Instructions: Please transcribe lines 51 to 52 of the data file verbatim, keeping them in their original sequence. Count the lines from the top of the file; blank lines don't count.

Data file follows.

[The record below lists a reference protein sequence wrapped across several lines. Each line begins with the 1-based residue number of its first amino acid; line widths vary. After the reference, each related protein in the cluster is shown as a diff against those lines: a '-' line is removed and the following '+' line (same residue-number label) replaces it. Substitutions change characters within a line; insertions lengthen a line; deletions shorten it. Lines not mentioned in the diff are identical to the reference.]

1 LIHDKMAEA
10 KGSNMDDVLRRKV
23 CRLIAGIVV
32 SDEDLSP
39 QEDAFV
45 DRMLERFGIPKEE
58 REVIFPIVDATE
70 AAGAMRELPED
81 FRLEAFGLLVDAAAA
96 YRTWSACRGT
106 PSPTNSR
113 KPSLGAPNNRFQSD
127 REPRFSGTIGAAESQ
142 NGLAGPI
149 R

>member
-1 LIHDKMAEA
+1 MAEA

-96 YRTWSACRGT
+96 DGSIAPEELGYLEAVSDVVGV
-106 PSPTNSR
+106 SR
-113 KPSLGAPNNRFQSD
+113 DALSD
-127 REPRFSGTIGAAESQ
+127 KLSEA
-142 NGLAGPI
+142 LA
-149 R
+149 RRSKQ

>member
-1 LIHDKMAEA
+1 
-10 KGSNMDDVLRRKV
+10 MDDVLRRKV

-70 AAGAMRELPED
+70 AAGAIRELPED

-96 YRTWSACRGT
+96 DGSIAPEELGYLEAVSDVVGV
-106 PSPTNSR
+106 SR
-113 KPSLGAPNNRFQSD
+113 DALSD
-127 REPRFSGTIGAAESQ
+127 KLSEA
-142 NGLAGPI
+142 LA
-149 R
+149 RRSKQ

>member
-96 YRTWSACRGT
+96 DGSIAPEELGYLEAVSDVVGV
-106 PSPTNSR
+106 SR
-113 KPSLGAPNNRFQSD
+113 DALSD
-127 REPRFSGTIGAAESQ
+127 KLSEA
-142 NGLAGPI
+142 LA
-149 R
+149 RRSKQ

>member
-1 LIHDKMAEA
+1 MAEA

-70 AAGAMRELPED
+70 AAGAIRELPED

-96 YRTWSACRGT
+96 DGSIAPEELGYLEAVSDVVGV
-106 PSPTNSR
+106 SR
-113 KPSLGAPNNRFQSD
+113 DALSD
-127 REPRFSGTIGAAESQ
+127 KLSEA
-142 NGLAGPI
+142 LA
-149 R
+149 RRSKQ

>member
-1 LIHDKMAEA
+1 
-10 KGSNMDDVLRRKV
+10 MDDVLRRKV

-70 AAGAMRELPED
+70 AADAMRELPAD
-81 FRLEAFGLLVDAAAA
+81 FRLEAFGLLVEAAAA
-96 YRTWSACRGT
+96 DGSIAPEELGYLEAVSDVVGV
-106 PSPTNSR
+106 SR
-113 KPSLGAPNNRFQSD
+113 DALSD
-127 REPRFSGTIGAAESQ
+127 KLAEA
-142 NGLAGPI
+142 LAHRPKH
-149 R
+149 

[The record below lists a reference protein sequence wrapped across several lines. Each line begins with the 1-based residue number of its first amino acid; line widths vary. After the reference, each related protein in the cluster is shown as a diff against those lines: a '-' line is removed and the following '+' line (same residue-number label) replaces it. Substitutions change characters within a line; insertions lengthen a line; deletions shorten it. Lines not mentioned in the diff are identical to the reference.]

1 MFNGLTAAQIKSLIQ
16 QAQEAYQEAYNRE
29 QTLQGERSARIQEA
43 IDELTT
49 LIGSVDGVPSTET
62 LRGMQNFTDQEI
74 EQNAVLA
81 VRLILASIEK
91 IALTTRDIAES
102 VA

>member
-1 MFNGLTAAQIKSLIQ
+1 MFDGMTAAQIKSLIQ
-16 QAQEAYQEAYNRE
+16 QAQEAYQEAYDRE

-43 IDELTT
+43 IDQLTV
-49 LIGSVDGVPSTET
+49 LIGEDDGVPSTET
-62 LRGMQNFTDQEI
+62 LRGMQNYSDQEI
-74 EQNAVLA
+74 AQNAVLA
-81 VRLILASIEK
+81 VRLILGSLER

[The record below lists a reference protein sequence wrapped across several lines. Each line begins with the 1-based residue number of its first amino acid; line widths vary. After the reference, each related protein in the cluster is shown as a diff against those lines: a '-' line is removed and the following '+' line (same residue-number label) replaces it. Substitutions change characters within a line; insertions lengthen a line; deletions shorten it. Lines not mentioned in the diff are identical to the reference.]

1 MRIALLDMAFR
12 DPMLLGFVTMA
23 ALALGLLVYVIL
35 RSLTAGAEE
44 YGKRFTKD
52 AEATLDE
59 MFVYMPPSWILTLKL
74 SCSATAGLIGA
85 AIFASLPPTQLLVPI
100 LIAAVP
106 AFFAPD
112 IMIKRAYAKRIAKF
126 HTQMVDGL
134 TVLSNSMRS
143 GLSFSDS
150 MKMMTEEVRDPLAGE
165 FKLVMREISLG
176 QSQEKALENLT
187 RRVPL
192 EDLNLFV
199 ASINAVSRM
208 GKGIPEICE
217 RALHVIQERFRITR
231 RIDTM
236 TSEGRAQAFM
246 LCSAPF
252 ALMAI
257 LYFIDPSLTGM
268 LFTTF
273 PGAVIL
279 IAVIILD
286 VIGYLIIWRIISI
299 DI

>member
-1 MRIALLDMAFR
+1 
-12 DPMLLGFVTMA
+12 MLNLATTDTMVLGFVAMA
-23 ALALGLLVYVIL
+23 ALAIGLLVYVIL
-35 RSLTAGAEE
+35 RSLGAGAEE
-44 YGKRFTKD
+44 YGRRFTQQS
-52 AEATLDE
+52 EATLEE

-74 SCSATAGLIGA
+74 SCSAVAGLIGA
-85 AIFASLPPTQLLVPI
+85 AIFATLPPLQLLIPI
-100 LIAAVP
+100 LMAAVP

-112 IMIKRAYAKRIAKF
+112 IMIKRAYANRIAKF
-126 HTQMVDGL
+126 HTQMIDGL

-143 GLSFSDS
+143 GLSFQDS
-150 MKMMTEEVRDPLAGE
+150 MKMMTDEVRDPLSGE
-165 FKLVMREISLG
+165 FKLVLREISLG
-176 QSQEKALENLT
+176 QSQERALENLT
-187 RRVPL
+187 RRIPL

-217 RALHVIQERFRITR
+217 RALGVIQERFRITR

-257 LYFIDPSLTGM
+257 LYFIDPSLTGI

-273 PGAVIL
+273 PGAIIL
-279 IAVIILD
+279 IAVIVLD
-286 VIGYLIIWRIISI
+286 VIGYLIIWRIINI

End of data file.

>member
-96 YRTWSACRGT